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Violence and aggression at a substance misuse treatment clinic in Ireland

  • Chinedu J. Iro (a1), Nnamdi Nkire (a2) and John O'Connor (a1)
Abstract
Aims and method

To report the rates of violent and aggressive incidents at a drug treatment clinic using a newly introduced incident reporting tool (STARSWeb) and to describe the management strategies currently employed in the management of incidents at the centre. This involved the review of all completed incident reports for the year 2008 and the examination of relevant patient factors.

Results

There were 276 documented incidents at the centre in 2008. The majority of incidents (72.4%) involved verbal abuse and threatening behaviours. Males were responsible for the majority of incidents. Two-thirds of the clients' urine samples were positive for illicit substances at the time of the incidents.

Clinical implications

Violent and aggressive incidents in healthcare settings continue to pose a real challenge to both service providers and service users. An accurate system of reporting of such incidents is indispensable in guiding policy development and management strategies. The STARSWeb system offers a significant improvement in incident reporting towards the attainment of these goals.

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Copyright
This is an Open Access article, distributed under the terms of the Creative Commons Attribution (CC-BY) license (http://creativecommons.org/licenses/by/4.0/), which permits unrestricted re-use, distribution, and reproduction in any medium, provided the original work is properly cited.
Corresponding author
Chinedu J. Iro (ciro@dtcb.ie)
Footnotes
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Declaration of interest

None.

Footnotes
References
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1 Whitty, P, O'Connor, J. Violence and aggression in the Drug Treatment Centre Board. Ir J Psych Med 2006; 23: 8991.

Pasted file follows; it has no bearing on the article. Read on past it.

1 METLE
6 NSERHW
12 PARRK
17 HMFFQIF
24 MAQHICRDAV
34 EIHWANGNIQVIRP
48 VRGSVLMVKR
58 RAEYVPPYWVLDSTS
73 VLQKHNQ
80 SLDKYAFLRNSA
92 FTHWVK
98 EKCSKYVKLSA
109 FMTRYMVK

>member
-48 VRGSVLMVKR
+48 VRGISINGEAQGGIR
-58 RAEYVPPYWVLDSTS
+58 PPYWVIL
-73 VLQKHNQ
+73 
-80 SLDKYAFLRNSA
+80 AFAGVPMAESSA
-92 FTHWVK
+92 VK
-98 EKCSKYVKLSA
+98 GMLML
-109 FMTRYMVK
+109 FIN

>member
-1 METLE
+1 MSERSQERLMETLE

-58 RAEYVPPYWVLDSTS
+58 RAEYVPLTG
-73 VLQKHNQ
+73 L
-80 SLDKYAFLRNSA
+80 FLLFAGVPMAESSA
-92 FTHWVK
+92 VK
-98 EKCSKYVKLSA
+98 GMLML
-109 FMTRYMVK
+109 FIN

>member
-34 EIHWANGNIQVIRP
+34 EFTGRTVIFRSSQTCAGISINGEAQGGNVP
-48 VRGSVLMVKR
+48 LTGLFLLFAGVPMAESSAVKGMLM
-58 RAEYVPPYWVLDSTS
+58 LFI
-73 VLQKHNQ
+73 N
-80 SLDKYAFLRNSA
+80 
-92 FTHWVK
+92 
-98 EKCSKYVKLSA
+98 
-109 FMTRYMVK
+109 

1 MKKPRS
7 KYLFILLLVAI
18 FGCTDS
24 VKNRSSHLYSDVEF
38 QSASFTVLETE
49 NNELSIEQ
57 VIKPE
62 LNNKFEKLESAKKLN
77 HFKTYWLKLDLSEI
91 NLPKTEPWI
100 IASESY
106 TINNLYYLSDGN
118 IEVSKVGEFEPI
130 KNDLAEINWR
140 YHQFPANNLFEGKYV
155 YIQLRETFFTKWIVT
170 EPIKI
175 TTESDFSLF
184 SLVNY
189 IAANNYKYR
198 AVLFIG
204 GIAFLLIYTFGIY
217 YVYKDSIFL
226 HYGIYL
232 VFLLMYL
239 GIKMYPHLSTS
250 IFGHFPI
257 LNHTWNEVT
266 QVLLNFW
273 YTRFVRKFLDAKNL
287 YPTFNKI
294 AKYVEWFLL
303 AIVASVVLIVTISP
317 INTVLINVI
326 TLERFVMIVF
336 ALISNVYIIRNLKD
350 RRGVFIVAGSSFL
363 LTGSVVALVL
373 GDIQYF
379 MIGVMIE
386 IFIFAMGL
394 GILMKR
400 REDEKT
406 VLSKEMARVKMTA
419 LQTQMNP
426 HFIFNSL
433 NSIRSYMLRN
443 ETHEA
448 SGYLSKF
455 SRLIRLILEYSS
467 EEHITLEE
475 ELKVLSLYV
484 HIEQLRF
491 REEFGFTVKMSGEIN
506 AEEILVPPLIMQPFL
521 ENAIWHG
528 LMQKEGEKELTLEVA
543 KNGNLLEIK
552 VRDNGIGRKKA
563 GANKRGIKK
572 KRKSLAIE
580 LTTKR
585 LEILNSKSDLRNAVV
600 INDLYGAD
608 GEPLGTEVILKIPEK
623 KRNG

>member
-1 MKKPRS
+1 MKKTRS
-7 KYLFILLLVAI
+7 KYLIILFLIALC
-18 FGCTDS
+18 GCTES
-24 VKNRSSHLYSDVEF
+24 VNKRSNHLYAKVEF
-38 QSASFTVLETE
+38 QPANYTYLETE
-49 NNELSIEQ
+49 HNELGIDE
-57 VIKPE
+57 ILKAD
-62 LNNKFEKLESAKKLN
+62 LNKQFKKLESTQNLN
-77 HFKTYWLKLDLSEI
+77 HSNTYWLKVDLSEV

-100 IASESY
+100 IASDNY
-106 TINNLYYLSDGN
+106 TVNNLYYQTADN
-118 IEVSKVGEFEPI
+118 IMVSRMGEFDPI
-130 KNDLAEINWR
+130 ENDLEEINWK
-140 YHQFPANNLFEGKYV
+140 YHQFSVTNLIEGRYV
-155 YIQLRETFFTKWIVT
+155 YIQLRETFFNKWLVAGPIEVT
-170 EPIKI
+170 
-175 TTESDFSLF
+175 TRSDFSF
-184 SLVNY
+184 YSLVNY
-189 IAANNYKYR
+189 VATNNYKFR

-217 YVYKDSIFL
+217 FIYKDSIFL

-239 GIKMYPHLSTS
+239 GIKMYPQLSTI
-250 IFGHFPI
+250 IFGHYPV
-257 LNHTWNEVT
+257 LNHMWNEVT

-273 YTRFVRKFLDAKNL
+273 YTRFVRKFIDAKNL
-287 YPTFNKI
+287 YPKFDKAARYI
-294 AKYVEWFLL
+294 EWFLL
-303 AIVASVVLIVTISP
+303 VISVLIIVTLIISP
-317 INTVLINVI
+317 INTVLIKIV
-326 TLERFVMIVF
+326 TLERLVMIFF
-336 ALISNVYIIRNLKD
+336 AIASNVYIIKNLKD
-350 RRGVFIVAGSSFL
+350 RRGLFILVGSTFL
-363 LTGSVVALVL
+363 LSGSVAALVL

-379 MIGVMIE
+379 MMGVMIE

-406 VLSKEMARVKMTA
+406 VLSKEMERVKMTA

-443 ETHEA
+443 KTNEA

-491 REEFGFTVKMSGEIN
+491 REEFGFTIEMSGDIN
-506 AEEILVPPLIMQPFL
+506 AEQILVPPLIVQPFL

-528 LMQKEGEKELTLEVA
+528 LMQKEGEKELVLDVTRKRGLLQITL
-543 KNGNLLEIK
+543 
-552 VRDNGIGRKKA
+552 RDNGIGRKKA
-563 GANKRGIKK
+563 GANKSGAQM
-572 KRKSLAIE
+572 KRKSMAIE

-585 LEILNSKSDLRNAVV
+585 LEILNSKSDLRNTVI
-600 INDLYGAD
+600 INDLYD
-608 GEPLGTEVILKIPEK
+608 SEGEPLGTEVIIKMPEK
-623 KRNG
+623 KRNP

2 Omérov, M, Edman, G, Wistedt, B. Incidents of violence in psychiatric inpatient care. Nord J Psychiatr 2002; 56: 207–13.
3 Baker, L, Murray, G, Bell, P, Sutton, A, Dean, S. Rural general practitioner experience of work-related violence in Australia. Austr J Rural Health 2003; 11: 231–6.
4 Ryan, D, Maguire, J. Aggression and violence – a problem in Irish accident and emergency departments. J Nurs Management 2006; 14: 106–15.
5 Fahy, S, Brown, R, Sloan, D, Keating, S, O'Connor, J. An audit of violent incidents in the drug treatment center. Ir J Psych Med 2000; 17: 2933.
6 State Claims Agency. Clinical Incident Reporting System – STARSWeb. State Claims Agency (http://www.stateclaims.ie/ClinicalIndemnityScheme/introduction.html).
7 Toolkit of Documentation to Support the Health Services Executive Incident Management. Office of Quality and Risk, March 2009.
8 Iro, C, O'Connor, J. Dual diagnosis in a Dublin tertiary addiction centre – a cross-sectional study. Ir J Psych Med 2009; 26: 191–3.
9 Department of Health. We Don't Have to Take This. NHS Zero Tolerance Zone Campaign. TSO (The Stationery Office), 1999.
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11 National Audit Office. A Safer Place to Work: Protecting NHS from Violence and Aggression. TSO (The Stationery Office), 2003.
12 Royal College of Psychiatrists. Management of Imminent Violence: Clinical Practice Guidelines. Royal College of Psychiatrists, 1998.
13 Prendergast, M, Podus, D, Finney, J, Greenwell, L, Roll, J. Contingency management for treatment of substance use disorders: a meta-analysis. Addiction 2006; 101: 1546–60.
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BJPsych Bulletin
  • ISSN: 1758-3209
  • EISSN: 1758-3217
  • URL: /core/journals/bjpsych-bulletin
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Violence and aggression at a substance misuse treatment clinic in Ireland

  • Chinedu J. Iro (a1), Nnamdi Nkire (a2) and John O'Connor (a1)
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